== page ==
paper presents a critical discourse on sexuality in Ghana. It examines the
religious, constitutional and legal arguments on sexuality. It also examines
the issue of sexuality (Homosexuality) as a normal or an abnormal behaviour,
private or public matter, as well as the place of morality in sexual matters.
All these were examined in respect of power relations and law. The study used a
letter written by the Christian Council of Ghana, internet news sources, and
some responses that were gathered via informal discussions.
study used various theoretical tools such as perspectives of queer theorists,
Foucault, and Brock’s writing on sexuality to interpret and interrogate the
data. The paper explores the clashes in the legal orders i.e. it shows how the
Ghana Criminal Code and other traditional norms criminalize ‘Unnatural Carnal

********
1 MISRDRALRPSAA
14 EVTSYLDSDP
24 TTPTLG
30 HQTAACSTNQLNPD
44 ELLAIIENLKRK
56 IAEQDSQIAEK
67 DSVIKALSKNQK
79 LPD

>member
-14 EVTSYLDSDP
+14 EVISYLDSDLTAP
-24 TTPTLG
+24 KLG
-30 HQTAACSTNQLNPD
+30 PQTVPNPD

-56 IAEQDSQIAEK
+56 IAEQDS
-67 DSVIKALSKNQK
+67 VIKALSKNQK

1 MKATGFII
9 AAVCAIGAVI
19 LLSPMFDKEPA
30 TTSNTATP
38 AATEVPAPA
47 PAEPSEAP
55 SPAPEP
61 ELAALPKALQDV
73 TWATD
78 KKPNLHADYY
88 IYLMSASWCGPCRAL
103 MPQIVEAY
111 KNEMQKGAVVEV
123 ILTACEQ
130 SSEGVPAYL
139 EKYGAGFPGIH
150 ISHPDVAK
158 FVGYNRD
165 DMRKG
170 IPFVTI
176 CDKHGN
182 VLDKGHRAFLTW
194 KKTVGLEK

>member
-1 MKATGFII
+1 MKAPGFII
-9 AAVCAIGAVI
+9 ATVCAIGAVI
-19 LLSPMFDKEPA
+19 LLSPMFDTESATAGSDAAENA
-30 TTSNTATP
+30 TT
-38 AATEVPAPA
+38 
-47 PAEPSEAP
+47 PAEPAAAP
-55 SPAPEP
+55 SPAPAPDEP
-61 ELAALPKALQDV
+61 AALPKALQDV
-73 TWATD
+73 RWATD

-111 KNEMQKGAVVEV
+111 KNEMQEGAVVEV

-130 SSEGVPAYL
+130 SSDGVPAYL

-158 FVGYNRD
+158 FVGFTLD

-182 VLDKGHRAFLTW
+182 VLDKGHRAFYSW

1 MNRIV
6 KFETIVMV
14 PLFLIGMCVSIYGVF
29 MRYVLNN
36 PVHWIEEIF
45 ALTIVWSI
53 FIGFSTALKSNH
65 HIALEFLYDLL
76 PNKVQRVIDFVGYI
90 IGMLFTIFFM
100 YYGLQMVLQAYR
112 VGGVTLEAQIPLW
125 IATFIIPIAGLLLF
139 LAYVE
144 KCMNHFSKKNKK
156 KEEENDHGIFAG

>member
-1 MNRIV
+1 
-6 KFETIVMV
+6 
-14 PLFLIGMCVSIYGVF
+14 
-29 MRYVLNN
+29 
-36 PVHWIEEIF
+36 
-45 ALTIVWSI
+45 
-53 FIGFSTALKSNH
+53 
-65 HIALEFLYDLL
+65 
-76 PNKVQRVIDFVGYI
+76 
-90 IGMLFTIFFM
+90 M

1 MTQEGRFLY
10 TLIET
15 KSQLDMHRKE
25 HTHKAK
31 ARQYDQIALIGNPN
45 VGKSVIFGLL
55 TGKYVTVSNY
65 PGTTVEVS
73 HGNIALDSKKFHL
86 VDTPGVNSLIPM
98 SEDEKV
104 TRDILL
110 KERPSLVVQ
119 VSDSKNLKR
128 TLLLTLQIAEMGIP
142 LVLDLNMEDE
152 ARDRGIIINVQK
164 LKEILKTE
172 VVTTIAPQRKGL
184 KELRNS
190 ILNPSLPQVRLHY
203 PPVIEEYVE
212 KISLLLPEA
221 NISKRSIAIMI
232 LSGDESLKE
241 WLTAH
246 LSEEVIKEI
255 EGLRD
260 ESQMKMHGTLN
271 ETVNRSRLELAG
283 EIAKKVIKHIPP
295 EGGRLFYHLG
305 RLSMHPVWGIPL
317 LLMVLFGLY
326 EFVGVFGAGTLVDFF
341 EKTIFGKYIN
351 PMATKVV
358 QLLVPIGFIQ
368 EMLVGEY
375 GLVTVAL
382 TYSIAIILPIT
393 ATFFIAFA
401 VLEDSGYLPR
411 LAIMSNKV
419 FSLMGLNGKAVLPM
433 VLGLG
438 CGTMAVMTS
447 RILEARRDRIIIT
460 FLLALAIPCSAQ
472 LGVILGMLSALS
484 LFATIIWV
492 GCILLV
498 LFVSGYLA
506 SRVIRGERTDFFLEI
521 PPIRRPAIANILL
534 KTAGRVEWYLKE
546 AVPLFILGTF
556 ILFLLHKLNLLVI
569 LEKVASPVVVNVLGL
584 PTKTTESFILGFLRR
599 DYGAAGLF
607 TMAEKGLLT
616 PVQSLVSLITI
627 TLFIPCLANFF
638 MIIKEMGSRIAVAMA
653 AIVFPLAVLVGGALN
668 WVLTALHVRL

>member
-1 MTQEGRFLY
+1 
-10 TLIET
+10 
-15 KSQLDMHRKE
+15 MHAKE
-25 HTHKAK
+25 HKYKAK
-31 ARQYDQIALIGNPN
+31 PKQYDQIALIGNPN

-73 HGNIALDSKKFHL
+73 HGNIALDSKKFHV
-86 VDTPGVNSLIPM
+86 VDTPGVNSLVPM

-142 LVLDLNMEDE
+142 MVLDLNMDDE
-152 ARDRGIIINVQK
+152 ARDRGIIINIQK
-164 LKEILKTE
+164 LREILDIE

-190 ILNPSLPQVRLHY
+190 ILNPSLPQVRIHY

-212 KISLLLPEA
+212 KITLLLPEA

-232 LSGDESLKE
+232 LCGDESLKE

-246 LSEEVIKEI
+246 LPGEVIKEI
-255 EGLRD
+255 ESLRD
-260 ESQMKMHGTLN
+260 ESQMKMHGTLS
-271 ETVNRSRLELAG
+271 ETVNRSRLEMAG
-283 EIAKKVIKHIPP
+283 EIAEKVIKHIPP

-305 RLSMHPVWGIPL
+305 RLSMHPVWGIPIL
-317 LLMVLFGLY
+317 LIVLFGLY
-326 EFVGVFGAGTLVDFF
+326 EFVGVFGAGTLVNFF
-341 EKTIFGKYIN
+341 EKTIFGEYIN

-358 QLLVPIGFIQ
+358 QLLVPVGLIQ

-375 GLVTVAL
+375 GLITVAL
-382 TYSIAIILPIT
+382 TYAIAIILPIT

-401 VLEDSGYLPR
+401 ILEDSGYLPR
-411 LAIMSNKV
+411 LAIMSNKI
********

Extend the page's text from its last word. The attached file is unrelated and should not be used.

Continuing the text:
Knowledge’ intercourse whilst at the same time the constitution and other
international laws guarantee the right to freedom from discrimination. These
legal ordersbring into sharp focus issues of legal pluralism as the normative
orders contradicts a statutory order whilst at the same time the statutory
orders clash each other. The study also shows that whilst the dominant group
considers homosexuality as an abnormal sexual behaviour homosexuals through the
theoretical perspectives consider their sexual orientation as one of the
terrain towards sexual citizenship.
study further shows how ‘power’ permeate the whole sexual discourse as to who
even determines morality. The paper concludes by settling on recommending a
balanced approach to dealing with homosexuality rather than adopting an abusive
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